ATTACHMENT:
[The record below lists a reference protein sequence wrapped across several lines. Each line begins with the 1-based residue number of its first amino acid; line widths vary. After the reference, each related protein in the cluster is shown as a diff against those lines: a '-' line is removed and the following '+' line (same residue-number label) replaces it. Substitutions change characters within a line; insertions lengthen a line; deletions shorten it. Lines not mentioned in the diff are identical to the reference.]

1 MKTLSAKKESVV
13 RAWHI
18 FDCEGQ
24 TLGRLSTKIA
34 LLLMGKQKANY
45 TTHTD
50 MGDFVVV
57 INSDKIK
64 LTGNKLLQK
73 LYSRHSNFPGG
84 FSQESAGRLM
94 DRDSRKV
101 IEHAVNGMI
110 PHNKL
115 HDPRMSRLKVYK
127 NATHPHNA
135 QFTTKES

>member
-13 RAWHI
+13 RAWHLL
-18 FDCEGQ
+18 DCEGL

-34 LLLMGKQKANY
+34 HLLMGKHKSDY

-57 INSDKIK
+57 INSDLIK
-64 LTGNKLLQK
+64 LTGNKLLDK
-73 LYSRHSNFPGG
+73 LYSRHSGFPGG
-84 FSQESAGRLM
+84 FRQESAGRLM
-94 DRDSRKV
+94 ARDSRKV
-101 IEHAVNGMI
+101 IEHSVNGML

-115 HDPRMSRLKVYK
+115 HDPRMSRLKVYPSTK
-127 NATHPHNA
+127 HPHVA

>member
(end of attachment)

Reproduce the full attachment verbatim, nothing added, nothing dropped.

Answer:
[The record below lists a reference protein sequence wrapped across several lines. Each line begins with the 1-based residue number of its first amino acid; line widths vary. After the reference, each related protein in the cluster is shown as a diff against those lines: a '-' line is removed and the following '+' line (same residue-number label) replaces it. Substitutions change characters within a line; insertions lengthen a line; deletions shorten it. Lines not mentioned in the diff are identical to the reference.]

1 MKTLSAKKESVV
13 RAWHI
18 FDCEGQ
24 TLGRLSTKIA
34 LLLMGKQKANY
45 TTHTD
50 MGDFVVV
57 INSDKIK
64 LTGNKLLQK
73 LYSRHSNFPGG
84 FSQESAGRLM
94 DRDSRKV
101 IEHAVNGMI
110 PHNKL
115 HDPRMSRLKVYK
127 NATHPHNA
135 QFTTKES

>member
-13 RAWHI
+13 RAWHLL
-18 FDCEGQ
+18 DCEGL

-34 LLLMGKQKANY
+34 HLLMGKHKSDY

-57 INSDKIK
+57 INSDLIK
-64 LTGNKLLQK
+64 LTGNKLLDK
-73 LYSRHSNFPGG
+73 LYSRHSGFPGG
-84 FSQESAGRLM
+84 FRQESAGRLM
-94 DRDSRKV
+94 ARDSRKV
-101 IEHAVNGMI
+101 IEHSVNGML

-115 HDPRMSRLKVYK
+115 HDPRMSRLKVYPSTK
-127 NATHPHNA
+127 HPHVA

>member